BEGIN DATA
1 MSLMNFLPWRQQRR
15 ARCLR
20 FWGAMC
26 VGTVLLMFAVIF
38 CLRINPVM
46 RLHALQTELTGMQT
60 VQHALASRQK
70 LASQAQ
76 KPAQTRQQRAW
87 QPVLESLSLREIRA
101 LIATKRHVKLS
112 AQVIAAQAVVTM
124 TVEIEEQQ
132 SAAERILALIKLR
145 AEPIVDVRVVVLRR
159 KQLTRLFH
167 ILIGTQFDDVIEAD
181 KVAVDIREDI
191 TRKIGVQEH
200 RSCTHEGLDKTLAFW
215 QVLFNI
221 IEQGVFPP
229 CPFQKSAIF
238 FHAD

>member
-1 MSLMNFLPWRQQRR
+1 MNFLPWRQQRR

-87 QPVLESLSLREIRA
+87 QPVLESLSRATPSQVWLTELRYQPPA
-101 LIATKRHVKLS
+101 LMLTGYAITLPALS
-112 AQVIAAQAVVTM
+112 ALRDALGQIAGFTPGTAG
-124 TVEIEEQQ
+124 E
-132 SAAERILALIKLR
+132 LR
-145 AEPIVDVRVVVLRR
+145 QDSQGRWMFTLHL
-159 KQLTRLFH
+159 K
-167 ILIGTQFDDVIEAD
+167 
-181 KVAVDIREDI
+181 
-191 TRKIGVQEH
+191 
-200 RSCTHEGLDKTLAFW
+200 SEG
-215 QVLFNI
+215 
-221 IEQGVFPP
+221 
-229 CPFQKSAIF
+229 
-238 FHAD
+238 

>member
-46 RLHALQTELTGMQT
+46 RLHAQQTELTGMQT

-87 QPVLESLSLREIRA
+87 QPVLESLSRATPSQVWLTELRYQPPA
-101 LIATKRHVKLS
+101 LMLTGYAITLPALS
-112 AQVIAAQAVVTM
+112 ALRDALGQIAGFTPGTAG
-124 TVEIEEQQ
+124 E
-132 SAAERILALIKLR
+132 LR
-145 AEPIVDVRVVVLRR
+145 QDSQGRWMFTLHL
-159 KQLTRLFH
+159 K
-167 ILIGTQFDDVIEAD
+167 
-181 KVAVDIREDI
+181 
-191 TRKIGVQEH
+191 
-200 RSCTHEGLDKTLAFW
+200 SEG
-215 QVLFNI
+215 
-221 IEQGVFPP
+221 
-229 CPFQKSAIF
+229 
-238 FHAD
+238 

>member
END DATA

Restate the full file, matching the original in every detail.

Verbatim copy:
1 MSLMNFLPWRQQRR
15 ARCLR
20 FWGAMC
26 VGTVLLMFAVIF
38 CLRINPVM
46 RLHALQTELTGMQT
60 VQHALASRQK
70 LASQAQ
76 KPAQTRQQRAW
87 QPVLESLSLREIRA
101 LIATKRHVKLS
112 AQVIAAQAVVTM
124 TVEIEEQQ
132 SAAERILALIKLR
145 AEPIVDVRVVVLRR
159 KQLTRLFH
167 ILIGTQFDDVIEAD
181 KVAVDIREDI
191 TRKIGVQEH
200 RSCTHEGLDKTLAFW
215 QVLFNI
221 IEQGVFPP
229 CPFQKSAIF
238 FHAD

>member
-1 MSLMNFLPWRQQRR
+1 MNFLPWRQQRR

-87 QPVLESLSLREIRA
+87 QPVLESLSRATPSQVWLTELRYQPPA
-101 LIATKRHVKLS
+101 LMLTGYAITLPALS
-112 AQVIAAQAVVTM
+112 ALRDALGQIAGFTPGTAG
-124 TVEIEEQQ
+124 E
-132 SAAERILALIKLR
+132 LR
-145 AEPIVDVRVVVLRR
+145 QDSQGRWMFTLHL
-159 KQLTRLFH
+159 K
-167 ILIGTQFDDVIEAD
+167 
-181 KVAVDIREDI
+181 
-191 TRKIGVQEH
+191 
-200 RSCTHEGLDKTLAFW
+200 SEG
-215 QVLFNI
+215 
-221 IEQGVFPP
+221 
-229 CPFQKSAIF
+229 
-238 FHAD
+238 

>member
-46 RLHALQTELTGMQT
+46 RLHAQQTELTGMQT

-87 QPVLESLSLREIRA
+87 QPVLESLSRATPSQVWLTELRYQPPA
-101 LIATKRHVKLS
+101 LMLTGYAITLPALS
-112 AQVIAAQAVVTM
+112 ALRDALGQIAGFTPGTAG
-124 TVEIEEQQ
+124 E
-132 SAAERILALIKLR
+132 LR
-145 AEPIVDVRVVVLRR
+145 QDSQGRWMFTLHL
-159 KQLTRLFH
+159 K
-167 ILIGTQFDDVIEAD
+167 
-181 KVAVDIREDI
+181 
-191 TRKIGVQEH
+191 
-200 RSCTHEGLDKTLAFW
+200 SEG
-215 QVLFNI
+215 
-221 IEQGVFPP
+221 
-229 CPFQKSAIF
+229 
-238 FHAD
+238 

>member